The Hassle Factor
May 30, 2014
Much is made these days of the application of behavioral finance and the implications for plan design, as well as the role of choice architecture in helping workers make “better” (if not more informed) benefit decisions. Valuable as these insights have been, I think much of human behavior (or lack thereof) in these matters can be more simply explained.
What’s at work is a concept a friend of mine described to me more than 20 years ago – something he called “the hassle factor.” It was a philosophy he routinely applied in many aspects of his personal and professional life. Simply stated, presented with a choice between doing something that is hard, time-consuming, complicated, or even inconvenient, and doing something else, my friend – and, in fairness, human beings generally seem to be – inclined to opt for the latter.
Of course, the “hassle factor” CAN be trumped by exterior needs or forces, as anyone who has endured the long lines at the DMV or sat through the background music on an interminably long customer service line can attest. That said, things like an unduly complicated 401(k) enrollment form/process can certainly serve as a barrier to plan entry, and there’s every reason to expect that the same might apply when it comes time to exit the plan.
Job change is a point in time at which a lot of important decisions are made—some voluntary and some forced upon us—and the disposition of one’s retirement savings account certainly looms large among them. A recent EBRI Notes article examined what workers age 50 and above did with their defined contribution account balances at the point of job change, looking at data from the Health and Retirement Study (HRS), a study of a nationally representative sample of U.S. households with individuals age 50 and over. EBRI analyzed responses from 2008 and 2010 for this study.
In terms of demographic characteristics, no significant difference was found between men and women in terms of their DC account balances and what they chose to do with them at job change. And while married or partnered individuals were less likely to withdraw their assets and more likely to roll them over into an IRA than singles, the differences were small.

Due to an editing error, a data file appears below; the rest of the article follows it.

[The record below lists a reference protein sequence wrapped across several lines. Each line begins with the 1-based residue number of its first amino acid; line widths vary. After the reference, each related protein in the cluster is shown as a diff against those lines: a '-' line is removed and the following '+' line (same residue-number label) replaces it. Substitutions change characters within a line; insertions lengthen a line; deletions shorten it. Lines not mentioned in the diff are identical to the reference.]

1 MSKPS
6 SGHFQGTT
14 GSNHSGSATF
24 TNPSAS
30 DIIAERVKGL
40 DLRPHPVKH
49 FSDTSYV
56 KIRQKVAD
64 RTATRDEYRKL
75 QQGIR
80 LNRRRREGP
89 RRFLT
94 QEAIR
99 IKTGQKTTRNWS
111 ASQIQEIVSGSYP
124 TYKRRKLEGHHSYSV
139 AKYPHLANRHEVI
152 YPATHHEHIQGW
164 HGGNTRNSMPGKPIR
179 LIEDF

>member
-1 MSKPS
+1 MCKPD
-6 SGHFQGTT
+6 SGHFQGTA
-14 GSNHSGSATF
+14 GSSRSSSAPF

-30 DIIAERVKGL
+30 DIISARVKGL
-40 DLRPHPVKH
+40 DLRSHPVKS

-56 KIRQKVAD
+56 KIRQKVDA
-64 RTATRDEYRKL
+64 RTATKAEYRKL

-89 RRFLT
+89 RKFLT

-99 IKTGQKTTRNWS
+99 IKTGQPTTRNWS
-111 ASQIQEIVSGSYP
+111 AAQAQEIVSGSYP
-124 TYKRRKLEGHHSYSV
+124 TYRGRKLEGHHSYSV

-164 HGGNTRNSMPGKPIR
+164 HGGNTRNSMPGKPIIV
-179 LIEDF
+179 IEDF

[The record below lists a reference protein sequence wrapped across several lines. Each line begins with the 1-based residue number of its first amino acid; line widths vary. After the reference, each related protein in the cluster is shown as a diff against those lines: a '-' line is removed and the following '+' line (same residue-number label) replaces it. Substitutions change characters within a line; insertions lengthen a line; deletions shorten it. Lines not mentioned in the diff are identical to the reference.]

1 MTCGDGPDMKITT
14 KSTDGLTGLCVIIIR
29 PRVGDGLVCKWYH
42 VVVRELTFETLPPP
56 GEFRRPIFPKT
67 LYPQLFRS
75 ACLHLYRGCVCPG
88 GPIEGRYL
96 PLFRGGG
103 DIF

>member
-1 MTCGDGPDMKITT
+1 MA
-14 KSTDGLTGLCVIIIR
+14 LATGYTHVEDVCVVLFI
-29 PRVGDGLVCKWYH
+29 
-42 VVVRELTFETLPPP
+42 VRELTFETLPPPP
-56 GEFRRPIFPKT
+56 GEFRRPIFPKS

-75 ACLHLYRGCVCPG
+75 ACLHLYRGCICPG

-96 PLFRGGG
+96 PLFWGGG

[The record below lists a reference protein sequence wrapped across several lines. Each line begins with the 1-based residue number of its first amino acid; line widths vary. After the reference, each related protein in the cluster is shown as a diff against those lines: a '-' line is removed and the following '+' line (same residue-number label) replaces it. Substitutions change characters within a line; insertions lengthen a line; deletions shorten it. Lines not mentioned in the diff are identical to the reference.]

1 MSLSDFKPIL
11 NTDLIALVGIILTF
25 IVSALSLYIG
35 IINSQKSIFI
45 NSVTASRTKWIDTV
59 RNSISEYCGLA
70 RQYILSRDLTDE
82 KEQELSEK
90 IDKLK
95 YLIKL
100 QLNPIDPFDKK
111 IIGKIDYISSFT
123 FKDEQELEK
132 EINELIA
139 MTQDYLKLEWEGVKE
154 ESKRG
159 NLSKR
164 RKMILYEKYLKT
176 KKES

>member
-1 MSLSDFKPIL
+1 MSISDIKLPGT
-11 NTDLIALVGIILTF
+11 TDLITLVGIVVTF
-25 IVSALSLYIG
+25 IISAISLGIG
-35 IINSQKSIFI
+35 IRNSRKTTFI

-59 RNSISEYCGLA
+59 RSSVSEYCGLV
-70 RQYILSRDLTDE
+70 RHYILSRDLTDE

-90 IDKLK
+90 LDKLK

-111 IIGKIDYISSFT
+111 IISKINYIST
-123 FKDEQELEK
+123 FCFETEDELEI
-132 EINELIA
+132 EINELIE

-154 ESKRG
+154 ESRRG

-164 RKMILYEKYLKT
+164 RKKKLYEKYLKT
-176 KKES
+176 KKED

The EBRI analysis did find that a decision to take a withdrawal in cash declined with higher account balances, higher incomes, existing ownership of an IRA, and higher financial wealth. Not surprisingly, the decision to cash out rose with individual debt levels.
However, among those who left their employer but remained in the workforce, the most common outcome was to leave their retirement account balance with their prior employer’s plan. The EBRI report notes that, unlike the outcomes detailed above, there was no clear trend between the financial variables, and the decision to leave those DC balances in the prior employer plans.
As for what might explain that outcome, the report noted that it might simply be a decision to postpone taking the money until it was needed, or that there “may be behavioral factors, such as inertia, driving what might be seen as a ‘non-decision.’”
Or, as my friend might have been inclined to say, a non-decision based on the “hassle factor.”
“Take it or Leave it? The Disposition of DC Accounts: Who Rolls Over into an IRA? Who Leaves Money in the Plan and Who Withdraws Cash?” is published in the EBRI May Notes, available here.